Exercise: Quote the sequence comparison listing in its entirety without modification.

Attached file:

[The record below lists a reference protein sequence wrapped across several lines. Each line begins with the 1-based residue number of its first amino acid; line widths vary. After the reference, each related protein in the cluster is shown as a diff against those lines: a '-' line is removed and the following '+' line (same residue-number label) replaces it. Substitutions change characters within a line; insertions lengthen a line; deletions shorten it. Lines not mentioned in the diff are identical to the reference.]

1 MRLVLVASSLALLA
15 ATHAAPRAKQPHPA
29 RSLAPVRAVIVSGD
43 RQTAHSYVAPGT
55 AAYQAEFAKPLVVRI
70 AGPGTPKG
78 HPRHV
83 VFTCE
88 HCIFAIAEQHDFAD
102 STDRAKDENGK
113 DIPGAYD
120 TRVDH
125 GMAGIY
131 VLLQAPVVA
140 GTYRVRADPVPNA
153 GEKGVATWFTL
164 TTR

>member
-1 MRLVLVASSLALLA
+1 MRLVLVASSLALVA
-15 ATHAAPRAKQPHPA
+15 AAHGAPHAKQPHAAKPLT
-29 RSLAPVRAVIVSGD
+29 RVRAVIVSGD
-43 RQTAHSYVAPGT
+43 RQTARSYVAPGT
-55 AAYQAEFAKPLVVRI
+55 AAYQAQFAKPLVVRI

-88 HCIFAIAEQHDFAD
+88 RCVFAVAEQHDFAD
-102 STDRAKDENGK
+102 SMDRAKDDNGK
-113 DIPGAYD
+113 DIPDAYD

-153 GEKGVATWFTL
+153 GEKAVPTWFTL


[The record below lists a reference protein sequence wrapped across several lines. Each line begins with the 1-based residue number of its first amino acid; line widths vary. After the reference, each related protein in the cluster is shown as a diff against those lines: a '-' line is removed and the following '+' line (same residue-number label) replaces it. Substitutions change characters within a line; insertions lengthen a line; deletions shorten it. Lines not mentioned in the diff are identical to the reference.]

1 MRLVLVASSLALLA
15 ATHAAPRAKQPHPA
29 RSLAPVRAVIVSGD
43 RQTAHSYVAPGT
55 AAYQAEFAKPLVVRI
70 AGPGTPKG
78 HPRHV
83 VFTCE
88 HCIFAIAEQHDFAD
102 STDRAKDENGK
113 DIPGAYD
120 TRVDH
125 GMAGIY
131 VLLQAPVVA
140 GTYRVRADPVPNA
153 GEKGVATWFTL
164 TTR

>member
-1 MRLVLVASSLALLA
+1 MRLVLVASSLALVA
-15 ATHAAPRAKQPHPA
+15 AAHGAPHAKQPHAAKPLT
-29 RSLAPVRAVIVSGD
+29 RVRAVIVSGD
-43 RQTAHSYVAPGT
+43 RQTARSYVAPGT
-55 AAYQAEFAKPLVVRI
+55 AAYQAQFAKPLVVRI

-88 HCIFAIAEQHDFAD
+88 RCVFAVAEQHDFAD
-102 STDRAKDENGK
+102 SMDRAKDDNGK
-113 DIPGAYD
+113 DIPDAYD

-153 GEKGVATWFTL
+153 GEKAVPTWFTL